Probably the most controversial language begins in Section 201, which permits the president to “direct the national response to the cyber threat” if necessary for “the national defense and security.” The White House is supposed to engage in “periodic mapping” of private networks deemed to be critical, and those companies “shall share” requested information with the federal government. (“Cyber” is defined as anything having to do with the Internet, telecommunications, computers, or computer networks.)
“The language has changed but it doesn’t contain any real additional limits,” EFF’s Tien says. “It simply switches the more direct and obvious language they had originally to the more ambiguous (version)…The designation of what is a critical infrastructure system or network as far as I can tell has no specific process. There’s no provision for any administrative process or review. That’s where the problems seem to start. And then you have the amorphous powers that go along with it.”
Translation: If your company is deemed “critical,” a new set of regulations kick in involving who you can hire, what information you must disclose, and when the government would exercise control over your computers or network.
The Internet Security Alliance’s Clinton adds that his group is “supportive of increased federal involvement to enhance cyber security, but we believe that the wrong approach, as embodied in this bill as introduced, will be counterproductive both from an national economic and national security perspective.”
Now put this news together with this from the Glen Beck Show:
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THEN-PRESIDENTIAL CANDIDATE BARACK OBAMA: We cannot continue to rely on our military in order to achieve the national security objectives we’ve set. We’ve got to have a civilian national security force that’s just as powerful, just as strong, just as well-funded.
(END VIDEO CLIP)
I don’t know how anyone will respond to the facts I am going to present, because they really haven’t responded to any of our questions or challenged any of the facts in our last few shows other than “Hey, don’t call him a ‘czar!'”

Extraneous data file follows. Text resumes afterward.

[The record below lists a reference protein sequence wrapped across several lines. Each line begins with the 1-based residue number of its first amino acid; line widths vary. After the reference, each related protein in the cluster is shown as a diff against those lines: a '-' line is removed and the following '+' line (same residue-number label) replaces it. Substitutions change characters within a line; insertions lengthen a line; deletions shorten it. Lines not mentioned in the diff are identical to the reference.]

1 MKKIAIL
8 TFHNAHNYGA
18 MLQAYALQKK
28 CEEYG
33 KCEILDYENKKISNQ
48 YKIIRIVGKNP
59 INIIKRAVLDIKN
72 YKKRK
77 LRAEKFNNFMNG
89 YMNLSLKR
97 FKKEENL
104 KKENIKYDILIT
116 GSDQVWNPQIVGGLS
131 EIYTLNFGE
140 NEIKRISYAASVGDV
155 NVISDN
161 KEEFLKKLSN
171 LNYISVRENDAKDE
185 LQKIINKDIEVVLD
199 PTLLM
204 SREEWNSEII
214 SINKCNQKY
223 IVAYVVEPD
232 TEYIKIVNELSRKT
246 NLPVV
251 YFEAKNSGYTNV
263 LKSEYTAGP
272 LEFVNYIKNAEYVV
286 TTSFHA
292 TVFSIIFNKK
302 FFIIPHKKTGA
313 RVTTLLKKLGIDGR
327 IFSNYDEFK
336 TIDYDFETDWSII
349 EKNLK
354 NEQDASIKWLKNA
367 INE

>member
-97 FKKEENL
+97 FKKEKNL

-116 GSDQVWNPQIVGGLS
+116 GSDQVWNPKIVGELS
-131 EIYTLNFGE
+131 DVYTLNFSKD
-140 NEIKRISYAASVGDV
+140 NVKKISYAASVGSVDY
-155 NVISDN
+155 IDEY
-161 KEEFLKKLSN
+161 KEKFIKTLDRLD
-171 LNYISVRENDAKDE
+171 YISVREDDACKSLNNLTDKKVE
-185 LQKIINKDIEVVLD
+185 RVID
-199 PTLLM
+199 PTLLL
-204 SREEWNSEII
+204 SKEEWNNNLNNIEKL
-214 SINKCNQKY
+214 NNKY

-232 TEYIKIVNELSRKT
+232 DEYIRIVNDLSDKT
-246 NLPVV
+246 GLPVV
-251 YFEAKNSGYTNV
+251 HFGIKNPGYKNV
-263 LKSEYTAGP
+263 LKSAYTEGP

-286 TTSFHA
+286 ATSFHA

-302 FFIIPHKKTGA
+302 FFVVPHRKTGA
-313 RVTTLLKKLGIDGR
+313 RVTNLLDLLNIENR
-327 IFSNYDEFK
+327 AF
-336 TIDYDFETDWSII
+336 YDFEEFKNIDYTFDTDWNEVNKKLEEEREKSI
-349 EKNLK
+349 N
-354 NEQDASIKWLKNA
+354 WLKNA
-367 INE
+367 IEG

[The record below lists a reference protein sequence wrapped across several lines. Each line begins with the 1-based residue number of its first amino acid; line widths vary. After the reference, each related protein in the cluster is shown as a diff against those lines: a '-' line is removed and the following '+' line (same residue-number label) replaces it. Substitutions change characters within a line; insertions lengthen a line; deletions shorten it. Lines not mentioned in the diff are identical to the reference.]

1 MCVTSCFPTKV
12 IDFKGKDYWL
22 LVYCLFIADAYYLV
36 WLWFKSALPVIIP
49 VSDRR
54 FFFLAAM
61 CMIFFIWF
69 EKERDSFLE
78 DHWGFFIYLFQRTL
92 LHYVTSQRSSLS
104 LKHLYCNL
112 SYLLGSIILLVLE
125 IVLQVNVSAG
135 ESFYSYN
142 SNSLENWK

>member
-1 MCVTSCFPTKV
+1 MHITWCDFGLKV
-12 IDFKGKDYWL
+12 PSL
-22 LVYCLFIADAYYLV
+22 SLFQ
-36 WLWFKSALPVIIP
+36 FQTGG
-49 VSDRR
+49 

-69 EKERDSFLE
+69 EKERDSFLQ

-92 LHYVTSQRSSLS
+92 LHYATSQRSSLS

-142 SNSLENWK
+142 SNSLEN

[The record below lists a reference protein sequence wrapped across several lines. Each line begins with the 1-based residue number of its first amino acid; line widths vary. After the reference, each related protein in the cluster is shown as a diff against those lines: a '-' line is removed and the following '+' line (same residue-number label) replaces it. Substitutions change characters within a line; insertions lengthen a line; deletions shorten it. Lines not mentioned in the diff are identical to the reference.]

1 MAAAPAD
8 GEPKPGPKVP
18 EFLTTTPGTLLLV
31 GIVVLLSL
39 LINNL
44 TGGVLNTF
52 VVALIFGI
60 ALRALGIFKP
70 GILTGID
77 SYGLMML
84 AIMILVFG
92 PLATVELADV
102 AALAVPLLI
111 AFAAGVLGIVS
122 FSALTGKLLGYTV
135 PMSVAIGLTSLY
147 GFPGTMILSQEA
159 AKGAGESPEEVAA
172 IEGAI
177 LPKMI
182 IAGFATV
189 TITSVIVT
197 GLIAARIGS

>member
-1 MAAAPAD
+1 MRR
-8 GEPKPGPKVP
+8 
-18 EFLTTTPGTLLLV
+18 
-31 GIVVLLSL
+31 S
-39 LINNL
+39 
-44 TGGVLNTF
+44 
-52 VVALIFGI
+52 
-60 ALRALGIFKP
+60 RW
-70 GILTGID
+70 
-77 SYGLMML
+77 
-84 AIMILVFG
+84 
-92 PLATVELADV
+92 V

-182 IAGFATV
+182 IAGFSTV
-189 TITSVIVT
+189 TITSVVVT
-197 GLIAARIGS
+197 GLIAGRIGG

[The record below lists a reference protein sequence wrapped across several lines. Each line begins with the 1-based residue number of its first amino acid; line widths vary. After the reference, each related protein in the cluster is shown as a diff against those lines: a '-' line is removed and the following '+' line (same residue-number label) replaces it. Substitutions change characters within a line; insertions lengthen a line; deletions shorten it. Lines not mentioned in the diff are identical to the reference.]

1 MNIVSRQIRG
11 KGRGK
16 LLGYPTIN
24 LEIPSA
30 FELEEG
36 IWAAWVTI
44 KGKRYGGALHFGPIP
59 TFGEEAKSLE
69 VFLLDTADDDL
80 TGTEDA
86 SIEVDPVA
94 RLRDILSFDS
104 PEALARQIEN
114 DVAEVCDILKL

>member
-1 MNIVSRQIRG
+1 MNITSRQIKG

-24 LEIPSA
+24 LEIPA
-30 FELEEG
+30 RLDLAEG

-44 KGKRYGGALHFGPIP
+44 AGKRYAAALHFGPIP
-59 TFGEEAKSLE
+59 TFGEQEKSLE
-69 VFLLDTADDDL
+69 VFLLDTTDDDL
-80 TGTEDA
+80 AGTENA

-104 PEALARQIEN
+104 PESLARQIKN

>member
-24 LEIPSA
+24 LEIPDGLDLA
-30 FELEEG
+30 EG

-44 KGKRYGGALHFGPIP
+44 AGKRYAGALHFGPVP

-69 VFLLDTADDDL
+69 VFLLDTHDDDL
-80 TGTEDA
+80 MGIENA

But I can’t make this piece of the puzzle fit, unless this piece is about building some kind of thug-ocracy.
All week we’ve been asking tough questions — here’s one more, Mr. President: Why do we need a civilian national security force that is “just as strong, just as powerful” as the military?
Here’s why I ask this question: Who are we fighting? Who internally is threatening our security?
It’s clearly not because we feel there is a threat from illegal aliens crossing the border, because anyone who would say that has been deemed a racist. A civilian national security force on the border is called The Minuteman and the attitude from this administration — as well as the Bush administration — is that they were “vigilantes.” So it’s not for the border.
It can’t be a civilian national security force against Islamic extremists, because according to this administration we aren’t even at war against Islamic extremists anymore. Is this administration really going to ask the American people to profile and call-in tips on Muslim Americans who act suspiciously?
So, who’s left? Is it possible we are seeing the beginnings of another enemy?
Mr. President, is your civilian national security force to protect us from things the Missouri State Police, your own Homeland Security and the liberal Southern Law Poverty Center have come out and said were a threat: militia groups; tea party goers; folks with “Don’t Tread on Me” flags; me; Sarah Palin?
Think about this: Is it unreasonable to think this government would ask you to spy on your neighbors, in light of these recent stories:
— Flag.gov e-mail asking for tips on “fishy” behavior
— Cookies on your computer that track whenever you’ve been on a government Web site — this used to be illegal but that was changed
— The government is using outside companies to track and contact you. Are they gathering information on you? I know that on “cash for clunkers” they didn’t trust the dealers.
To me, all of this sounds like a sci-fi movie, but again I have to ask the reasonable question, in these unreasonable times: Who will the civilian national security force protect us from?
Maybe a better question to ask is, Mr. President: Do you know of a coming event?
If you are not frightened yet, you should be.